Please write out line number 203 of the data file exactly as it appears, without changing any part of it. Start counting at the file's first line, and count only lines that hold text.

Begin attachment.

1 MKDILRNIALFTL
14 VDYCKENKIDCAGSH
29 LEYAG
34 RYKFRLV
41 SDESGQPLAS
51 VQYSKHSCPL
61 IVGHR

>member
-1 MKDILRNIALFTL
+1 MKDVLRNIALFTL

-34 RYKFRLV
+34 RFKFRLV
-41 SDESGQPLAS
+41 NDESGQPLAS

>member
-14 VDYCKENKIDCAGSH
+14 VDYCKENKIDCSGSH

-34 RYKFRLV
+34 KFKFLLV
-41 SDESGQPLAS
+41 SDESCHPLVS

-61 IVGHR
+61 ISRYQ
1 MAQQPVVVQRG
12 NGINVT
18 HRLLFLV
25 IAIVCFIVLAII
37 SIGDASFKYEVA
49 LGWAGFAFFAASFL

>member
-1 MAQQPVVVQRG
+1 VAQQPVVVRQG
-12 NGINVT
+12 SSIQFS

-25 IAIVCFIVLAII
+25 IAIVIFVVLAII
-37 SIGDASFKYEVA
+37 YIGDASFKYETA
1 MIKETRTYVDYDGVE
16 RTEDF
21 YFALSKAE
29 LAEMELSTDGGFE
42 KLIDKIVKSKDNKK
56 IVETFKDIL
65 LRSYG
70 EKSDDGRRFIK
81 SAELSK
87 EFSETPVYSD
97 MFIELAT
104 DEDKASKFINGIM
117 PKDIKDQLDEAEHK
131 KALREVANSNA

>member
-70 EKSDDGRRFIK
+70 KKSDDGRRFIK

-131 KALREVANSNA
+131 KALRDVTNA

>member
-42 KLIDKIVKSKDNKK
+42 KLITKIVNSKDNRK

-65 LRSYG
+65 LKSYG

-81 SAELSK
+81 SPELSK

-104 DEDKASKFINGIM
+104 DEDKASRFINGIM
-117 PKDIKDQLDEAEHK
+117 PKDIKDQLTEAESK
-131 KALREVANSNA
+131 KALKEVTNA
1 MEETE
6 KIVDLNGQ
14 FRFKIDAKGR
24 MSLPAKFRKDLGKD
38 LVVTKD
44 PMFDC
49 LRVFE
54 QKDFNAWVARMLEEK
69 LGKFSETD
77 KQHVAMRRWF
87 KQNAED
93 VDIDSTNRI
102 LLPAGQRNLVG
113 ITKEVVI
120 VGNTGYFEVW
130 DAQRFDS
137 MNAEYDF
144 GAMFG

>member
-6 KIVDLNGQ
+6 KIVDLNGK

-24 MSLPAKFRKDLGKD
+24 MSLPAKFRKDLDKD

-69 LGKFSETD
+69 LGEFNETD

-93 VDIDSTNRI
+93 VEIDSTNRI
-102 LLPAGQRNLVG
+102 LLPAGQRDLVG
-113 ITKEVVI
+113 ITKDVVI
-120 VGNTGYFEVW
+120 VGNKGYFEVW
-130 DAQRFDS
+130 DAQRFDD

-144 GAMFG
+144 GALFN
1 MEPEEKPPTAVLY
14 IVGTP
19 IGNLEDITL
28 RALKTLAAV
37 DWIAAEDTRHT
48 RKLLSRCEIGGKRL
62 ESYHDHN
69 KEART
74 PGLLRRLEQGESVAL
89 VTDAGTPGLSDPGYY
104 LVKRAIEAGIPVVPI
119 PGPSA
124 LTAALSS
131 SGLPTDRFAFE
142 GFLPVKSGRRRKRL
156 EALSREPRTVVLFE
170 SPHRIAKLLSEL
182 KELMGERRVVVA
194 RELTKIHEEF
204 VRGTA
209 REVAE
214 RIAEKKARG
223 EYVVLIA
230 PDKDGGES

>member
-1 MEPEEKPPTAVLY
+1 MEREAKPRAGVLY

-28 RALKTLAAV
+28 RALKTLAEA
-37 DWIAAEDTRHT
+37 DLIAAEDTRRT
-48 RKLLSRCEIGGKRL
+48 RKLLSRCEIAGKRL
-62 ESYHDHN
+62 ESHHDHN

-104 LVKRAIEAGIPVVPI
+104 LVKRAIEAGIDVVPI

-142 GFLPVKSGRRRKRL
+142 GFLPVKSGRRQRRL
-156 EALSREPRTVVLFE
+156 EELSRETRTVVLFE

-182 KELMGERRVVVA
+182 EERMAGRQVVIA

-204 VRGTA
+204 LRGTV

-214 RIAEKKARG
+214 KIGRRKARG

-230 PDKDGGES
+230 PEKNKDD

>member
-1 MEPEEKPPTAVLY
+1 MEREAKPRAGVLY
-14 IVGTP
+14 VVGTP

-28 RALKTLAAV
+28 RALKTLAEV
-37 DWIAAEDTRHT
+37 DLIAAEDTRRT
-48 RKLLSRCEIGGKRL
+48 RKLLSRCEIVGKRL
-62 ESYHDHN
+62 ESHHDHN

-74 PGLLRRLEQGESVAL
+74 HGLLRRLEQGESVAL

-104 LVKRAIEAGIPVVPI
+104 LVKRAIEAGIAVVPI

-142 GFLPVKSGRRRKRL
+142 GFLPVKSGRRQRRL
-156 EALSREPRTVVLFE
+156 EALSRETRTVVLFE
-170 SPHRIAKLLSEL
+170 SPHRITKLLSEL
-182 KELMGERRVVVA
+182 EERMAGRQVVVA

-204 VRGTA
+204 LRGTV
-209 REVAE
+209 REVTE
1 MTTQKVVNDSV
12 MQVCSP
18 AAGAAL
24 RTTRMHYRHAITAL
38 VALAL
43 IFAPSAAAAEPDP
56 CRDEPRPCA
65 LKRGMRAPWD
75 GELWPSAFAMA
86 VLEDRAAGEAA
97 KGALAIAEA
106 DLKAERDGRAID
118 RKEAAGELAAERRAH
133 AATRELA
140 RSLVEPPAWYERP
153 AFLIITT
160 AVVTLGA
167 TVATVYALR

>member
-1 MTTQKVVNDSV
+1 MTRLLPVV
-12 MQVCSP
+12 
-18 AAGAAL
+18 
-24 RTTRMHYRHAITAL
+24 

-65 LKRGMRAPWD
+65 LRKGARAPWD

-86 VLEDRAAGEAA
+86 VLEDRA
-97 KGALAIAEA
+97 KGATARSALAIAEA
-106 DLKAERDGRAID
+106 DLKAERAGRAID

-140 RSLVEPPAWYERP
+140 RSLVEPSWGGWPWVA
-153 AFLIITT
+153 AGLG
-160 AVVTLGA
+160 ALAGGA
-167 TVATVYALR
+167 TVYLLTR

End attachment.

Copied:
167 TVATVYALR